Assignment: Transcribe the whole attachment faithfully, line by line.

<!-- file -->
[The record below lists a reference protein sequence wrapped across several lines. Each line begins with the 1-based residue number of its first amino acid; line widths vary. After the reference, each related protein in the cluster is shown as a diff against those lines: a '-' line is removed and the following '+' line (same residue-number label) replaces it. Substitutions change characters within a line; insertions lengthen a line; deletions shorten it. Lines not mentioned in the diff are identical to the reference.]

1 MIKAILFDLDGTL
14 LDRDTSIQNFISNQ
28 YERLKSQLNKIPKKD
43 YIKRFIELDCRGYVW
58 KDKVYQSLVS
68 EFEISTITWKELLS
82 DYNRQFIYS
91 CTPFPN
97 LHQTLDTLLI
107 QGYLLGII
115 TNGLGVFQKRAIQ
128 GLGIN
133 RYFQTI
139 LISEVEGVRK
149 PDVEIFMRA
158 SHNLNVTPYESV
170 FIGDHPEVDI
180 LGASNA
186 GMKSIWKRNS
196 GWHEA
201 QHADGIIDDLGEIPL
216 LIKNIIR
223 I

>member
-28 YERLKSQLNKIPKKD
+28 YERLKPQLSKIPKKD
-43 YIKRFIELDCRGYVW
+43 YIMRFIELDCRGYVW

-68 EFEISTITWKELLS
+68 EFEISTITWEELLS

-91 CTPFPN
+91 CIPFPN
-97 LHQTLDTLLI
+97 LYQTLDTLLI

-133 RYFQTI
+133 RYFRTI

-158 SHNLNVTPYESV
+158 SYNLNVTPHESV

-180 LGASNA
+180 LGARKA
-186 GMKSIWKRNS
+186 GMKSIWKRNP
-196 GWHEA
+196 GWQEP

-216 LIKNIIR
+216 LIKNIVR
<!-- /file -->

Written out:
[The record below lists a reference protein sequence wrapped across several lines. Each line begins with the 1-based residue number of its first amino acid; line widths vary. After the reference, each related protein in the cluster is shown as a diff against those lines: a '-' line is removed and the following '+' line (same residue-number label) replaces it. Substitutions change characters within a line; insertions lengthen a line; deletions shorten it. Lines not mentioned in the diff are identical to the reference.]

1 MIKAILFDLDGTL
14 LDRDTSIQNFISNQ
28 YERLKSQLNKIPKKD
43 YIKRFIELDCRGYVW
58 KDKVYQSLVS
68 EFEISTITWKELLS
82 DYNRQFIYS
91 CTPFPN
97 LHQTLDTLLI
107 QGYLLGII
115 TNGLGVFQKRAIQ
128 GLGIN
133 RYFQTI
139 LISEVEGVRK
149 PDVEIFMRA
158 SHNLNVTPYESV
170 FIGDHPEVDI
180 LGASNA
186 GMKSIWKRNS
196 GWHEA
201 QHADGIIDDLGEIPL
216 LIKNIIR
223 I

>member
-28 YERLKSQLNKIPKKD
+28 YERLKPQLSKIPKKD
-43 YIKRFIELDCRGYVW
+43 YIMRFIELDCRGYVW

-68 EFEISTITWKELLS
+68 EFEISTITWEELLS

-91 CTPFPN
+91 CIPFPN
-97 LHQTLDTLLI
+97 LYQTLDTLLI

-133 RYFQTI
+133 RYFRTI

-158 SHNLNVTPYESV
+158 SYNLNVTPHESV

-180 LGASNA
+180 LGARKA
-186 GMKSIWKRNS
+186 GMKSIWKRNP
-196 GWHEA
+196 GWQEP

-216 LIKNIIR
+216 LIKNIVR